There is so much to digest here in this performance, it’s well crafted, spine tingling theatre, that is as obscure as it is relatable. Central to this work, is a tight and well-crafted script which places the story of Adam and Eve, Salom and John the Baptist against moments that are all together more autobiographical. Yarn is as intimate as it is at time’s an uncomfortable experience. The way in which Lily Fish masterfully weaves these two counter narratives into a tightly woven and densely lyrical performance is a sheer joy to watch. Drawing on her continued training in physical theatre Fish’s physicality is impressive; director Andrew Gray should be commended for drawing up this and really utilizing such strengths to this performance’s advantage. At onepoint Fish quite literally climbing the walls of the theatre, the site specificity within this imagined world is perhaps the best example of the form in recent times.

If you go deeper into this work however, you also uncover at its heart themes surrounding feminism, belonging and identity, and though these themes are often recurring in works presented in the “now”, taking them back and relating them to stories from the bible, helps differentiate this work from others, and giving it a certain edge.

Originally staged at The Tapestry Workshops in South Melbourne, however beautiful, this setting gave a sense of polish to this performance, which in this remount is thankfully lacking. Taking Yarn out of a somewhat pristine environment and placing it in the raw, gritty atmosphere of La Mama, provides a darker shade to the performance, the interior of this theatre embodies the ugly side to these stories, allowing the performer to further transcend into a dark and reflective world. Yet, however shady the material central to Yarn is, it to affords some much needed moments of reflective humor, which in turn helps strengthen this work, painting a far more details picture.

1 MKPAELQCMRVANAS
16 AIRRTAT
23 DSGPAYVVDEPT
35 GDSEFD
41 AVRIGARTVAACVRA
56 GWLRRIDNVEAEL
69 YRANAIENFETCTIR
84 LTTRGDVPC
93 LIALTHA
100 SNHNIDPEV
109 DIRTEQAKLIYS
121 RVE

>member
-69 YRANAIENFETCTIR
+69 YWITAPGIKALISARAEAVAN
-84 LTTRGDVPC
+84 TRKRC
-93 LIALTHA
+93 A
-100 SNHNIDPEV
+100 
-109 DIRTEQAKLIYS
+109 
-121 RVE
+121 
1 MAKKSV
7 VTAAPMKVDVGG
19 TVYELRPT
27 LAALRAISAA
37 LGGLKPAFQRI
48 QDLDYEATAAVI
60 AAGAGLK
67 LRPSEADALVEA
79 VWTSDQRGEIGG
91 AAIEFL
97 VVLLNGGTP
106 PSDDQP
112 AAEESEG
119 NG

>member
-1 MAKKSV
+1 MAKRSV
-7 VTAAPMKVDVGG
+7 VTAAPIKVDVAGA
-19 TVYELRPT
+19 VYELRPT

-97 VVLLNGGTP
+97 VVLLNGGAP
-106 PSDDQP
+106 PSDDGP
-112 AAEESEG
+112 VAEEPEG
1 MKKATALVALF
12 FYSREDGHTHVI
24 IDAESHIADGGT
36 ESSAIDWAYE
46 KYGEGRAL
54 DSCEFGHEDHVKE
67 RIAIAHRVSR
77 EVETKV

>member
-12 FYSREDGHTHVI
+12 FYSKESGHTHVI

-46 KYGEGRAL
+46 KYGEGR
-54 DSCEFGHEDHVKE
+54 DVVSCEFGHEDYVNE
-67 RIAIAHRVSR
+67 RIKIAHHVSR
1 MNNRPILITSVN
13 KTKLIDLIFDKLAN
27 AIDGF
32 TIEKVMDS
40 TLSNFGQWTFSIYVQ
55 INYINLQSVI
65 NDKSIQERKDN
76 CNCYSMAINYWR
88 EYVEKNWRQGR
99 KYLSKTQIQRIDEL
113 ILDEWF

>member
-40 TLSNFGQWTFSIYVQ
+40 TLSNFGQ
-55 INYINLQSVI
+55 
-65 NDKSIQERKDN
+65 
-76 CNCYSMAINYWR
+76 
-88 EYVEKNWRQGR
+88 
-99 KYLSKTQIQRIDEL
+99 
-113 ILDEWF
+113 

The lighting design is beautiful, creating dramatic shifts which propel the story through various scenes, different lighting states also helping to activate space, creating greater depth not just to the performance but within the physical space that is the La Mama Theatre. Sound design is masterful, using recognizable sounds and excerpts that create further resonance and emotional hooks of which in turn foster a greater sense of connection between performance and audience.

Set design, drawing upon the performance title see’s the space filled with large amount of twisted rope, and yarn, however beautiful, one thing that is lacking here is a greater sense of integration between this device and the performance itself, at times it is seemingly nothing more than a superfluous add on’s, creating nothing more than visual noise.

It’s not often that independently produced theatre gets the chance for a second airing, even less often that a production is deserving of this opportunity. However, Yarn, in its quality of story and impressive deliverance, matched equally by such a dynamic production, is an exception to both these rules. Melbourne needs more of this style of theatre, it’s playing at La Mama until the 19th of June book your tickets here

Share with: